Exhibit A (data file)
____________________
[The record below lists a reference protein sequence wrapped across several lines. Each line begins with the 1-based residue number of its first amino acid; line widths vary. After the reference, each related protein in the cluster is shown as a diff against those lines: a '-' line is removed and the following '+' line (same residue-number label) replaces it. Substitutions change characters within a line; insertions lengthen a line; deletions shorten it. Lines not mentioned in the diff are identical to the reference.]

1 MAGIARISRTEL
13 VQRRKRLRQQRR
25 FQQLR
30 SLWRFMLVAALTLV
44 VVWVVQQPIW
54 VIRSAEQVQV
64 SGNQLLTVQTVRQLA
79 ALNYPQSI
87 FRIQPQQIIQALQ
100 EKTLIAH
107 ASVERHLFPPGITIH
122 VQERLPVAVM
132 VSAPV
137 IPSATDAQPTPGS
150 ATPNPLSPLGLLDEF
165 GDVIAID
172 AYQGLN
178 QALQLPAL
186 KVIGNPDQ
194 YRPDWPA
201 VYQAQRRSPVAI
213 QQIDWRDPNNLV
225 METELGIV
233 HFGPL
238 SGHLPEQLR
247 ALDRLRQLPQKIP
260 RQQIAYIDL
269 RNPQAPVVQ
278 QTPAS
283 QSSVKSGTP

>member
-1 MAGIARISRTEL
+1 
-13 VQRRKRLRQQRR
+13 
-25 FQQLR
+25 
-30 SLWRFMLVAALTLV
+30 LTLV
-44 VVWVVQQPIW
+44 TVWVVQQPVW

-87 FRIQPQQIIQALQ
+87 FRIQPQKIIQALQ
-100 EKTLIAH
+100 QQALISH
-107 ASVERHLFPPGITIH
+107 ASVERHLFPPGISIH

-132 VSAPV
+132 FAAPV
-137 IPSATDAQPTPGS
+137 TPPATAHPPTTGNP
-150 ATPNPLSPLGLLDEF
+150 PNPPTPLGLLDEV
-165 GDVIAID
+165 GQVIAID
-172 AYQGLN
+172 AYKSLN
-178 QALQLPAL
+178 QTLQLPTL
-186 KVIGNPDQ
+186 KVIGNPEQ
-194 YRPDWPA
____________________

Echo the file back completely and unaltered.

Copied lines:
[The record below lists a reference protein sequence wrapped across several lines. Each line begins with the 1-based residue number of its first amino acid; line widths vary. After the reference, each related protein in the cluster is shown as a diff against those lines: a '-' line is removed and the following '+' line (same residue-number label) replaces it. Substitutions change characters within a line; insertions lengthen a line; deletions shorten it. Lines not mentioned in the diff are identical to the reference.]

1 MAGIARISRTEL
13 VQRRKRLRQQRR
25 FQQLR
30 SLWRFMLVAALTLV
44 VVWVVQQPIW
54 VIRSAEQVQV
64 SGNQLLTVQTVRQLA
79 ALNYPQSI
87 FRIQPQQIIQALQ
100 EKTLIAH
107 ASVERHLFPPGITIH
122 VQERLPVAVM
132 VSAPV
137 IPSATDAQPTPGS
150 ATPNPLSPLGLLDEF
165 GDVIAID
172 AYQGLN
178 QALQLPAL
186 KVIGNPDQ
194 YRPDWPA
201 VYQAQRRSPVAI
213 QQIDWRDPNNLV
225 METELGIV
233 HFGPL
238 SGHLPEQLR
247 ALDRLRQLPQKIP
260 RQQIAYIDL
269 RNPQAPVVQ
278 QTPAS
283 QSSVKSGTP

>member
-1 MAGIARISRTEL
+1 
-13 VQRRKRLRQQRR
+13 
-25 FQQLR
+25 
-30 SLWRFMLVAALTLV
+30 LTLV
-44 VVWVVQQPIW
+44 TVWVVQQPVW

-87 FRIQPQQIIQALQ
+87 FRIQPQKIIQALQ
-100 EKTLIAH
+100 QQALISH
-107 ASVERHLFPPGITIH
+107 ASVERHLFPPGISIH

-132 VSAPV
+132 FAAPV
-137 IPSATDAQPTPGS
+137 TPPATAHPPTTGNP
-150 ATPNPLSPLGLLDEF
+150 PNPPTPLGLLDEV
-165 GDVIAID
+165 GQVIAID
-172 AYQGLN
+172 AYKSLN
-178 QALQLPAL
+178 QTLQLPTL
-186 KVIGNPDQ
+186 KVIGNPEQ
-194 YRPDWPA